Deafblindness

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Deaf-blind American author, activist, and lecturer Helen Keller in 1904

Deafblindness is the condition of little or no useful sight and little or no useful hearing.[1][2] There are different degrees of vision loss and auditory loss within each individual, thus making the deafblind community unique with many types of deafblindness involved.[3] Because of this diversity, each deafblind individual's needs regarding lifestyle, communication, education, and work need to be addressed based on their degree of dual-modality deprivation in order to improve their ability to live independently. Statistically speaking, it was estimated that roughly 35,000 - 40,000 United States residents are medically deafblind.[4] Helen Keller was a well-known example of a deafblind individual.[5]

Furthermore, the deafblind community has its own culture, creating a community of deafblindness similar to the Deaf community (see Deaf culture), and the blind community. Each community is made up of a group of individuals who have undergone similar experiences and have a homogeneous understanding of what it means to be deafblind, even with a large diversity of unique backgrounds.[6] Some deafblind individuals view their condition as a part of their identity.[7]

Epidemiology[edit]

The medical condition of deafblindness comes in different forms.[3] For some, this condition might occur congenitally from birth as a result of genetic defect, for others it happens suddenly due to a form of illness or accident that results in a modality deprivation of either vision or hearing, or both.[8] A person might be born deaf and become blind at a later stage in life, or vice versa. In any given case of deafblindness, there are many possible onsets and causes of this condition, some happen gradually, others happen unexpectedly and suddenly.[9] The diagnosis of deafblindness could be medically classified into specific types based on one’s symptoms and causes.[4]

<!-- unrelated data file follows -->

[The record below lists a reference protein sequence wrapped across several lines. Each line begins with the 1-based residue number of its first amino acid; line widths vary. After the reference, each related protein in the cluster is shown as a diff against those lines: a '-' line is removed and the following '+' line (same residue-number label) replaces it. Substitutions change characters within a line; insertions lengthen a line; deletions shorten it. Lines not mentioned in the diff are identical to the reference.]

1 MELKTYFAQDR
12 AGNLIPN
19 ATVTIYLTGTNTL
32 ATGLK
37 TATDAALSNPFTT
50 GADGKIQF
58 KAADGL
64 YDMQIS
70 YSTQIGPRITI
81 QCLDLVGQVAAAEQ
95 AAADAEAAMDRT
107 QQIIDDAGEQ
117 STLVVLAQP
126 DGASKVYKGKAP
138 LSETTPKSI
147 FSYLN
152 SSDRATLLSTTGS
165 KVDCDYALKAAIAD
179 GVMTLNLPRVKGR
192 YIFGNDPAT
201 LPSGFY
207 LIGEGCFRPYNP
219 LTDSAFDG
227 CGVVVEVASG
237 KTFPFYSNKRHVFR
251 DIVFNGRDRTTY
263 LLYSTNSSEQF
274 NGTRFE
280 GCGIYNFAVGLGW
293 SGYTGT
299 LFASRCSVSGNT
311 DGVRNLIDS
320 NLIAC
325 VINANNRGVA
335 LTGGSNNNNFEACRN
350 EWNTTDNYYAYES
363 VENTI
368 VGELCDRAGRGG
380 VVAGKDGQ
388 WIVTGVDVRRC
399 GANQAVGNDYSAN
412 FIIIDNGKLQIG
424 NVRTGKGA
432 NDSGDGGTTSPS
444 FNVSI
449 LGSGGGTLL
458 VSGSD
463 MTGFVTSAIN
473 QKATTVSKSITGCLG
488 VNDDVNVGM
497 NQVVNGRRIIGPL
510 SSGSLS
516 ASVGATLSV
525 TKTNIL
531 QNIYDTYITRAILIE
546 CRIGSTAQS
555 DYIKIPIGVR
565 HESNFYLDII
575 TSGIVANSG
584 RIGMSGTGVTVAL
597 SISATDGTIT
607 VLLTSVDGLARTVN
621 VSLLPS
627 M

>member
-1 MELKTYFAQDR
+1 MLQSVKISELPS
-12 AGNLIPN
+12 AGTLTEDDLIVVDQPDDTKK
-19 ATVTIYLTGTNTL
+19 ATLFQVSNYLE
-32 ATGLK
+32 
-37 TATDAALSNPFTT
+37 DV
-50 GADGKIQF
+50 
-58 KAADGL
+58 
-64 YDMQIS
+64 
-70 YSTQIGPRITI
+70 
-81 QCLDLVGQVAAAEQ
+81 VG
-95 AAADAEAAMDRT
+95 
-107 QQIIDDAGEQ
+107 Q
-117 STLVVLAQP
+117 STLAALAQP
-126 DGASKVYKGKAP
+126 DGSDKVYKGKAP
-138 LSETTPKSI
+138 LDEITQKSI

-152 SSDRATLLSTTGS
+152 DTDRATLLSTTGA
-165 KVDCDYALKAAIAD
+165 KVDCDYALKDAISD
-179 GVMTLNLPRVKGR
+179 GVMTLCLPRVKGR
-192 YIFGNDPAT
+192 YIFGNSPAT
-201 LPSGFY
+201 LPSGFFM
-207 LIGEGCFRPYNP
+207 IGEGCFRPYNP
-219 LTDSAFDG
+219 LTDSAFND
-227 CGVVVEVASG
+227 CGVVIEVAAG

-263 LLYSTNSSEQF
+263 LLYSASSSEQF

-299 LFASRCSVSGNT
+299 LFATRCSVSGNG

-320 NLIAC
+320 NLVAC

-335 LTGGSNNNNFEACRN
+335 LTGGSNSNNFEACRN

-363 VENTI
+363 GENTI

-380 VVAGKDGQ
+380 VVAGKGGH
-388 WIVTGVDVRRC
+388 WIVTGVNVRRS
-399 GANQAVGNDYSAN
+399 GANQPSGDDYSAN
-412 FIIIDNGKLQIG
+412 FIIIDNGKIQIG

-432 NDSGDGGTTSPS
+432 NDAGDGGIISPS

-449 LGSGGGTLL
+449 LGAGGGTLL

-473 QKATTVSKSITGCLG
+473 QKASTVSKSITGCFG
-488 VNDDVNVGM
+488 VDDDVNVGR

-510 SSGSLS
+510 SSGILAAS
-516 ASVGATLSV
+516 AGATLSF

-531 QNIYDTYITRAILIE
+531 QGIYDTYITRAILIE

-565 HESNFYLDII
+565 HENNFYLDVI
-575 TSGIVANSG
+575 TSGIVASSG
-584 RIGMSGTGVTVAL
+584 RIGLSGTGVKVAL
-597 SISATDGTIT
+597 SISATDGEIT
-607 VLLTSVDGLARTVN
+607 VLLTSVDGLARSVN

There are two overarching types of deafblindness: congenital and acquired.[9][10]

Congenital deafblindness: the condition of deafblindness from birth

Acquired deafblindnness: condition of deafblindness developmental later in life

Communication[edit]

Deafblind people communicate in many different ways as determined by the nature of their condition, the age of onset, and what resources are available to them. For example, someone who grew up deaf and experienced vision loss later in life is likely to use a sign language (in a visually modified or tactile form). Others who grew up blind and later became deaf are more likely to use a tactile mode of spoken/written language. Methods of communication include:

Multisensory methods have been used to help deafblind people enhance their communication skills. These can be taught to very young children with developmental delays (to help with pre-intentional communication), young people with learning difficulties, and older people, including those with dementia. One such process is Tacpac.

Deafblind amateur radio operators generally communicate on 2-way radios using Morse code.[clarification needed]

Technology[edit]

Braille equipment includes a variety of multipurpose devices, which enhance access to distance communication. Some can be used as stand-alone devices connected via Wi-Fi, while others are paired with a mobile device to provide tactile access to e-mail, text messaging, and other modern communication resources. To receive Braille equipment, an eligible consumer must be proficient in Braille and must have access to the Internet or cellular service.